Food banks and the initiatives they support seem to be an essential part of our societies, as they help the people who are less than fortunate or have stumbled into hard times. The first food bank was established more than 50 years ago, back in 1967.

And since then, the concept of donating food to those less fortunate has become a backbone in many communities. Food pantries are on a smaller scale than banks, but they basically function in conjunction. A pantry is supplied with food by the food bank, and people can then receive their essentials from the local pantry operation.

However, as with many things, you cannot just chuck things at the food pantry (or food bank) and hope something sticks, because your good will might end up causing more problems than it solves. So, knowing what is welcome as donations to food banks is necessary. That’s where the internet comes in.

Turns out, there are dos and don’ts when it comes to donating to food banks

Image credits: PunkyMantilla

Apparently, someone compiled a list of items that will always be welcomed by food banks. The list originally appeared on Facebook, and the Twitter user Piney Mantilla (a former pantry worker) confirmed that the list is accurate and, in fact, very useful as it depicts what items people can donate without a doubt that they will be rejected.

This Facebook account shared a list of welcome donations to food banks/pantries

Food and meals are not the only items you can donate; hygienic products are on the list as well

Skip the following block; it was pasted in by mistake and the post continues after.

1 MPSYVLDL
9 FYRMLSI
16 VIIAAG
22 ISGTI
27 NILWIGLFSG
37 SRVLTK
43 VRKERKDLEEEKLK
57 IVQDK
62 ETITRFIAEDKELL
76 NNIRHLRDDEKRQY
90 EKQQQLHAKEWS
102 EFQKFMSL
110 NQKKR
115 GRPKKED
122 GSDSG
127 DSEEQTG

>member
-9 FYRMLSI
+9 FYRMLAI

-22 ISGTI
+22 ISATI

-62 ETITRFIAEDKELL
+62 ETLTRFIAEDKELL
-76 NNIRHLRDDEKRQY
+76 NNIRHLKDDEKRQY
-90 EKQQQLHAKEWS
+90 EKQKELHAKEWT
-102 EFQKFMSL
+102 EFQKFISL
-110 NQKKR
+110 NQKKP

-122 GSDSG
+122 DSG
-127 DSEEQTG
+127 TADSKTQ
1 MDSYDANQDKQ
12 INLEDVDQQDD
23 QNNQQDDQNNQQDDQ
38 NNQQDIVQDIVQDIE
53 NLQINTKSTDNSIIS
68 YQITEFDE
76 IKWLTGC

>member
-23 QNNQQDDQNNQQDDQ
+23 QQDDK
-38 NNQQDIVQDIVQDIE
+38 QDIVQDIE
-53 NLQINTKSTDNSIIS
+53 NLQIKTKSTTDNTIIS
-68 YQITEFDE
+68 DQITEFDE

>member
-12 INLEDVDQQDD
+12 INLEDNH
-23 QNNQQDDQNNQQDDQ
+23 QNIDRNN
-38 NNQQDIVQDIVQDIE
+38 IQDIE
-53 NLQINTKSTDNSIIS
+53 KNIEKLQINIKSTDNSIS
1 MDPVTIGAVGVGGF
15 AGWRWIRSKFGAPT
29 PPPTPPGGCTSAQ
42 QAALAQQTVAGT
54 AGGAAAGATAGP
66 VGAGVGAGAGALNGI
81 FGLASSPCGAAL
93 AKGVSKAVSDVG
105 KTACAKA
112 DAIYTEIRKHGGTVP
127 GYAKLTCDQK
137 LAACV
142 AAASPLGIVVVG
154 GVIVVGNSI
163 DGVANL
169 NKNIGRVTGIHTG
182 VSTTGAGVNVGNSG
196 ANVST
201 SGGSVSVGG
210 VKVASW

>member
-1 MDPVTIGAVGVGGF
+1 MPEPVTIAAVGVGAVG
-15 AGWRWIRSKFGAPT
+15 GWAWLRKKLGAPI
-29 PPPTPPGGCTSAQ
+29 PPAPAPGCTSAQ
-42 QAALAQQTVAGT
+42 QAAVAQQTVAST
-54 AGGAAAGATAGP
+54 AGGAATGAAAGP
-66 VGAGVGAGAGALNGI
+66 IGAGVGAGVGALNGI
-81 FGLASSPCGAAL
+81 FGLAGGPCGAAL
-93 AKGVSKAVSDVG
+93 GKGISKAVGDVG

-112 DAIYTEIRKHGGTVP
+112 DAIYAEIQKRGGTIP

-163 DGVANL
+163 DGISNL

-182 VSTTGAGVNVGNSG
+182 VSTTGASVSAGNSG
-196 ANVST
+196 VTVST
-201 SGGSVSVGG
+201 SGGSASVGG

Image credits: PunkyMantilla

Image credits: PunkyMantilla

If you are struggling, food is obviously a much-needed commodity. But sometimes, there are items that can be just as crucial. Of course, these usually are hygienic products, something that often slips our minds when we think of food banks. However, everything from soaps to dishwashing liquid to diapers would also help people in need. After all, those who are suffering in these hard times likely have sparse income, so everyday essential items might be out of reach to some of them.

Donating cash is also acceptable as it helps the food pantry to cover what’s missing

Image credits: PunkyMantilla

Image credits: PunkyMantilla

Another good point the Twitter user raised was the donation of money. Sometimes people, instead of donating food items, simply give charity in the form of cash. And that’s okay—or maybe even more than that. Food banks and pantries sometimes have discounts when it comes to certain food items, meaning they would get more for their money than your average person. That doesn’t mean we should all start throwing money at this problem—every donation helps, be it some food, a bar of soap that you know you won’t use, or even a ready-to-bake cake mix for special occasions. Sharing is what matters!

People were moved by the post and were quick to offer their own opinions and suggestions

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